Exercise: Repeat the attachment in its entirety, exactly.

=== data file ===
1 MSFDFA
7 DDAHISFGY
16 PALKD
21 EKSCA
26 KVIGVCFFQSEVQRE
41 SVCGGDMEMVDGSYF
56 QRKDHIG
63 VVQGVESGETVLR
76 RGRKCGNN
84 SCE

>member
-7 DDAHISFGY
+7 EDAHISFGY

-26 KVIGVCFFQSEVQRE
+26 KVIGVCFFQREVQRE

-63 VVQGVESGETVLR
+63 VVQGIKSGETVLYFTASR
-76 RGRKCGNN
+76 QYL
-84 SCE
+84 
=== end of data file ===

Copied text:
1 MSFDFA
7 DDAHISFGY
16 PALKD
21 EKSCA
26 KVIGVCFFQSEVQRE
41 SVCGGDMEMVDGSYF
56 QRKDHIG
63 VVQGVESGETVLR
76 RGRKCGNN
84 SCE

>member
-7 DDAHISFGY
+7 EDAHISFGY

-26 KVIGVCFFQSEVQRE
+26 KVIGVCFFQREVQRE

-63 VVQGVESGETVLR
+63 VVQGIKSGETVLYFTASR
-76 RGRKCGNN
+76 QYL
-84 SCE
+84 